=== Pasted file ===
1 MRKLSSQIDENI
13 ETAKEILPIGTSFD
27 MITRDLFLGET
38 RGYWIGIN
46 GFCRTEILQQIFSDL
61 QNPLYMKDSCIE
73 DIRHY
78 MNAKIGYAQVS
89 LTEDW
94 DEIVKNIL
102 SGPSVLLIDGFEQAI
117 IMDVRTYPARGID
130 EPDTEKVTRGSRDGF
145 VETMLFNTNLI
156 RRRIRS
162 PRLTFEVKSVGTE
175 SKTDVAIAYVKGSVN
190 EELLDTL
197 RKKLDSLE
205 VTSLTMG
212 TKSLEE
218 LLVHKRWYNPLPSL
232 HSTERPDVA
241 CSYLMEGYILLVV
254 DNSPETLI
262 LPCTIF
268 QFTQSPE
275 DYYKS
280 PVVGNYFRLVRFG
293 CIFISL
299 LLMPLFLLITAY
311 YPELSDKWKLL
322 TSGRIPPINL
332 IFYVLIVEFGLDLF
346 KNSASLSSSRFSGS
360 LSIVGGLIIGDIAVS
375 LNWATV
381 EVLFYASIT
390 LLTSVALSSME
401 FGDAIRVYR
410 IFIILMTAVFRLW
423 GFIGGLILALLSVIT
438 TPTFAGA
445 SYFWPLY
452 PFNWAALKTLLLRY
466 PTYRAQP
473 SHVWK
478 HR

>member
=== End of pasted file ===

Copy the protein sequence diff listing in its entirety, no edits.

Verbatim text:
1 MRKLSSQIDENI
13 ETAKEILPIGTSFD
27 MITRDLFLGET
38 RGYWIGIN
46 GFCRTEILQQIFSDL
61 QNPLYMKDSCIE
73 DIRHY
78 MNAKIGYAQVS
89 LTEDW
94 DEIVKNIL
102 SGPSVLLIDGFEQAI
117 IMDVRTYPARGID
130 EPDTEKVTRGSRDGF
145 VETMLFNTNLI
156 RRRIRS
162 PRLTFEVKSVGTE
175 SKTDVAIAYVKGSVN
190 EELLDTL
197 RKKLDSLE
205 VTSLTMG
212 TKSLEE
218 LLVHKRWYNPLPSL
232 HSTERPDVA
241 CSYLMEGYILLVV
254 DNSPETLI
262 LPCTIF
268 QFTQSPE
275 DYYKS
280 PVVGNYFRLVRFG
293 CIFISL
299 LLMPLFLLITAY
311 YPELSDKWKLL
322 TSGRIPPINL
332 IFYVLIVEFGLDLF
346 KNSASLSSSRFSGS
360 LSIVGGLIIGDIAVS
375 LNWATV
381 EVLFYASIT
390 LLTSVALSSME
401 FGDAIRVYR
410 IFIILMTAVFRLW
423 GFIGGLILALLSVIT
438 TPTFAGA
445 SYFWPLY
452 PFNWAALKTLLLRY
466 PTYRAQP
473 SHVWK
478 HR

>member